June 17, 2021
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A new study shows that a compound naturally occurring in a variety of commonly used vegetables as well as being produced by gut microbes is very useful in melting fat away from a fatty liver.
The study, published in January 2020 in the journal Hepatology, focuses on the compound called indole, that is manufactured by gut bacteria but also abundant in cruciferous vegetables. This finding could help develop new ways to manage or prevent this condition.
Non-alcoholic fatty liver disease (NAFLD) is a condition in which the liver is stacked with fat. It may be due to overeating food with a high content of saturated fat. Other risk factors include obesity, which increases the risk 7-10 times compared with the general population.
Obesity is a metabolic issue which activates inflammation, which in turn is driven by white blood cells called macrophages. These are vitally involved in the fight against toxic or unfamiliar molecules. The recruitment of macrophages in fatty liver disease leads to worsening of liver injury due to the powerful chemicals released from these warrior cells designed to eat bacteria and other foreign material. If NAFLD is not treated, it could ruin the health of the liver, causing liver cirrhosis or even cancer.
The focus of the study was to describe indole effects on fatty liver, in 137 Chinese subjects. Indoles are found in cabbage, kale, broccoli and cauliflower, all cruciferous vegetables. Indole is produced during the breakdown of the amino acid tryptophan, which is a monoamine compound. It has activity against fatty degeneration of the liver, as well as anti-inflammatory and anti-cancer properties.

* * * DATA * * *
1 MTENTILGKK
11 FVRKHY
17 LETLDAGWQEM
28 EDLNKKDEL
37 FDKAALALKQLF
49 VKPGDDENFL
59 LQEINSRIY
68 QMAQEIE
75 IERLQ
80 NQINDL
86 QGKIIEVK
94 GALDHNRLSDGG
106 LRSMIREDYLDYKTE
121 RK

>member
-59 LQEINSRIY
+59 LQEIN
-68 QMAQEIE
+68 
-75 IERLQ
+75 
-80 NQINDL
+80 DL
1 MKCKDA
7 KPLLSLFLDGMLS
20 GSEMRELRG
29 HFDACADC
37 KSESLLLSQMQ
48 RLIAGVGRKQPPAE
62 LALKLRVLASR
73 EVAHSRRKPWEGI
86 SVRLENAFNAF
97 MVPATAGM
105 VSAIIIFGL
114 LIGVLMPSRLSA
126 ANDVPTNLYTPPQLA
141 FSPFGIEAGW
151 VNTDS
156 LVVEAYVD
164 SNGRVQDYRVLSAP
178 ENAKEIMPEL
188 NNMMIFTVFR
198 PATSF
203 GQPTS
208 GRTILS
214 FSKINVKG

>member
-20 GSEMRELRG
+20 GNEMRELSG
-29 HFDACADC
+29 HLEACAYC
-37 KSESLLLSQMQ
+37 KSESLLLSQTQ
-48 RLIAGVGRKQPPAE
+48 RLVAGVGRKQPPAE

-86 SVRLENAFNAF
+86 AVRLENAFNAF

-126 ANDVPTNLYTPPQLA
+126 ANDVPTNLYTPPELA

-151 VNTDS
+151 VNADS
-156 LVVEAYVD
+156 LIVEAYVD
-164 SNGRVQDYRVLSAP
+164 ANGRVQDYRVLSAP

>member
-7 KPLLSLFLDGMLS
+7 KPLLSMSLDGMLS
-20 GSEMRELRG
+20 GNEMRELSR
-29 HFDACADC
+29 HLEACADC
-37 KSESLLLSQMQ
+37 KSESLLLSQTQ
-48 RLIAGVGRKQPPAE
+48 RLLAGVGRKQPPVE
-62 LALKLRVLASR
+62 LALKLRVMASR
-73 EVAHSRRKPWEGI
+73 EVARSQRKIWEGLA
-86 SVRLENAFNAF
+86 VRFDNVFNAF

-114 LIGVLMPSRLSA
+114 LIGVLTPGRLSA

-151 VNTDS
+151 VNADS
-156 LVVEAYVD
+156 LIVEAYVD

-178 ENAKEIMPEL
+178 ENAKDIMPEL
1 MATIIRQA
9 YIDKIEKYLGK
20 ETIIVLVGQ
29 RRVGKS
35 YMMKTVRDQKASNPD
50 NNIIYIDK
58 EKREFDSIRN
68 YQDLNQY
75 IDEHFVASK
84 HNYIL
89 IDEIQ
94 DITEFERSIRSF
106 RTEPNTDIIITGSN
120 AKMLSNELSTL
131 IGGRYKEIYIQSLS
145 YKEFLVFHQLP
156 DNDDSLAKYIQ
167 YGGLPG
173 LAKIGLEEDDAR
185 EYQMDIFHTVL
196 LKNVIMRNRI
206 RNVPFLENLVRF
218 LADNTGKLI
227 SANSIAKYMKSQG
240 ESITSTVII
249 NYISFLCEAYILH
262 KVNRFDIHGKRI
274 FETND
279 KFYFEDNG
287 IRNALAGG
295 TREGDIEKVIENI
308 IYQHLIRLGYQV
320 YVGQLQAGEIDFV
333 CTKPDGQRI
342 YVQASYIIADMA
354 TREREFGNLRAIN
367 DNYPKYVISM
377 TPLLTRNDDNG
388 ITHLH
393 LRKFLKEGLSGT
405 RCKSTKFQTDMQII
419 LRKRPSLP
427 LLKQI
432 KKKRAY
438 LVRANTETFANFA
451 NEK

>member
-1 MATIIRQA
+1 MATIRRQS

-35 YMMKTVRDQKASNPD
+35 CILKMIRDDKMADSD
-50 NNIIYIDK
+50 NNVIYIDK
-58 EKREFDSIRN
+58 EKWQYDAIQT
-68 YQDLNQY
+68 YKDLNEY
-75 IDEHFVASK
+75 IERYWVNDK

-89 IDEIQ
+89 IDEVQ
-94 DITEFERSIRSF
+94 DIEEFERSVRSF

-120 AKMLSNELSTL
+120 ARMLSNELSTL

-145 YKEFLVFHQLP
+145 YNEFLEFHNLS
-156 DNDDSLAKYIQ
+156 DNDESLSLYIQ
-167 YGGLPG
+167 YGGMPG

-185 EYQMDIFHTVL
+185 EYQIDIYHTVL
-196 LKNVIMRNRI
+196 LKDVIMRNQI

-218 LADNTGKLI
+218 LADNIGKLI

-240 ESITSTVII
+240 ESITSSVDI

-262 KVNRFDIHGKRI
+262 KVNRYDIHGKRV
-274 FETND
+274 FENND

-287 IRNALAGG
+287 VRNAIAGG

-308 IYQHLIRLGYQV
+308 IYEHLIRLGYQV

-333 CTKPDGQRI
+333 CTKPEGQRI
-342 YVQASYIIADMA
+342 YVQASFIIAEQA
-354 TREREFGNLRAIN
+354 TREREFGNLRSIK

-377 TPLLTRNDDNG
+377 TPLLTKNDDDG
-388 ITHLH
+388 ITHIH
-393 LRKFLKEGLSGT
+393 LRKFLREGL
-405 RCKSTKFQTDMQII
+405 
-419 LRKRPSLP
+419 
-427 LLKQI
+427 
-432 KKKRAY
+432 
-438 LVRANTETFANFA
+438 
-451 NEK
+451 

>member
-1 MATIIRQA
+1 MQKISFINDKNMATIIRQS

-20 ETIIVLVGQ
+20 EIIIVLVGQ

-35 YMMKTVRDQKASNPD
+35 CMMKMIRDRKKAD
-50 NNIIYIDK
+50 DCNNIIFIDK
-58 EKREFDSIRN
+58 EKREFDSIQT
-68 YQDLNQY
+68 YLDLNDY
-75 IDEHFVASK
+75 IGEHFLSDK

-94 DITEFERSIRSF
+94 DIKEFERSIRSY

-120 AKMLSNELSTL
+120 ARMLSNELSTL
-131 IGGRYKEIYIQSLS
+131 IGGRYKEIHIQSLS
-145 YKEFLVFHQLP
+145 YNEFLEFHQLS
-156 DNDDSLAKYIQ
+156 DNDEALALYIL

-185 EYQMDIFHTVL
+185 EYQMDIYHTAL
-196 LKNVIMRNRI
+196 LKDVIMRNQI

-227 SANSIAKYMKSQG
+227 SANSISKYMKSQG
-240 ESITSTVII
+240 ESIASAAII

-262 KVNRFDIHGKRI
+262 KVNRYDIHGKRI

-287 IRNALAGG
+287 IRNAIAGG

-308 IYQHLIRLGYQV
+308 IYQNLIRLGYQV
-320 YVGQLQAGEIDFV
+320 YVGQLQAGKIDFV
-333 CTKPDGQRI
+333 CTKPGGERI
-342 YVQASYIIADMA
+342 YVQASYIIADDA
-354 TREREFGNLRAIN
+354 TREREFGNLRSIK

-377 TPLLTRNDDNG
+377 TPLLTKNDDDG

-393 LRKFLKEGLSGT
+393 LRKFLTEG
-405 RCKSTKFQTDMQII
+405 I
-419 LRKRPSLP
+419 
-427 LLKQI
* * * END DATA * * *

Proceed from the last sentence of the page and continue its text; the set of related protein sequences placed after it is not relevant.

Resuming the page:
The study also looked at how indole affected animals fare on a low- and high-fat diet, when present at different concentrations. The high-fat diet recreated a situation like that found in NAFLD.
The researchers also examined the effects of indole on individual cells, in the liver and the intestine. Intestinal cells typically signal anti-inflammatory messages to the liver. Indole increased the expression of a master gene (PFKFB3), specific to immune cells originating in the bone marrow. It regulates glucose breakdown and also inhibits the inflammatory activity of macrophages.
When this gene was suppressed, the fatty liver became more severe with increased inflammatory activity. Indole lost much of its effectiveness on NAFLD in obese animals with NAFLD produced by a high-fat diet.
Source: NEWS MEDICAL
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